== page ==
FACTBOX: U.S. holiday shopping 2009 forecasts
(Reuters) - U.S. consumers are expected to head back to the malls beginning the Friday after Thanksgiving, giving at least a short-term boost to retailers in advance of the holidays.
Retail insiders cite still-pressured consumer spending by shoppers who are wary of opening their wallets, but forecast an improvement over last year's disastrous results. Here are holiday shopping outlooks from a variety of trade groups and research firms.
NATIONAL RETAIL FEDERATION
* Expects a 1 percent drop in total 2009 U.S. holiday sales to $437.6 billion, compared with a 3.4 percent decline in 2008. The trade association expects that shoppers will spend 3.2 percent less on holiday gifts this year than last due to persistent worries over unemployment and the economy.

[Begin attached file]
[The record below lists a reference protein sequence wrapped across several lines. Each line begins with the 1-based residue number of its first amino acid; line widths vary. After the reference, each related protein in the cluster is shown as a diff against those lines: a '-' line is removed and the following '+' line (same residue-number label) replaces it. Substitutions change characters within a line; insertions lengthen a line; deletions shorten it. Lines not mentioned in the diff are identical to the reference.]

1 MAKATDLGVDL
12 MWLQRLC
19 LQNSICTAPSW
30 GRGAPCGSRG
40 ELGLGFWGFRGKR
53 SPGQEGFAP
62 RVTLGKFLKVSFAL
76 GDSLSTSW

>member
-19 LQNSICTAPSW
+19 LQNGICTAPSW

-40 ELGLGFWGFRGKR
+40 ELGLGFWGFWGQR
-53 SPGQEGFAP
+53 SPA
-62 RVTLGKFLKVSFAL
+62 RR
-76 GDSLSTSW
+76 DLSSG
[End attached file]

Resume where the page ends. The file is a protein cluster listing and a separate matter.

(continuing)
INTERNATIONAL COUNCIL OF SHOPPING CENTERS
* Says U.S. holiday sales should rise 1 percent to 2 percent, and expects same-store sales, a key measure of retail strength, to be up 1 percent in the November and December period.
* The retail research company sees a 1.6 percent rise in retail sales during the holidays, but a 4.2 percent decline in shopper traffic to stores. That compares with a 5.9 percent sales decline in 2008 and a 15.4 percent fall in total U.S. foot traffic last season.
TNS RETAIL FORWARD Continued...